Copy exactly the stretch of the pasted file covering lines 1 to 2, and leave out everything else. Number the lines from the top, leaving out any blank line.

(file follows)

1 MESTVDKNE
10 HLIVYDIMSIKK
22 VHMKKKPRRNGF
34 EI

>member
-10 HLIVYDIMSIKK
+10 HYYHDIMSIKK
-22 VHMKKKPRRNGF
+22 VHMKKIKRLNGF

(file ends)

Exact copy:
1 MESTVDKNE
10 HLIVYDIMSIKK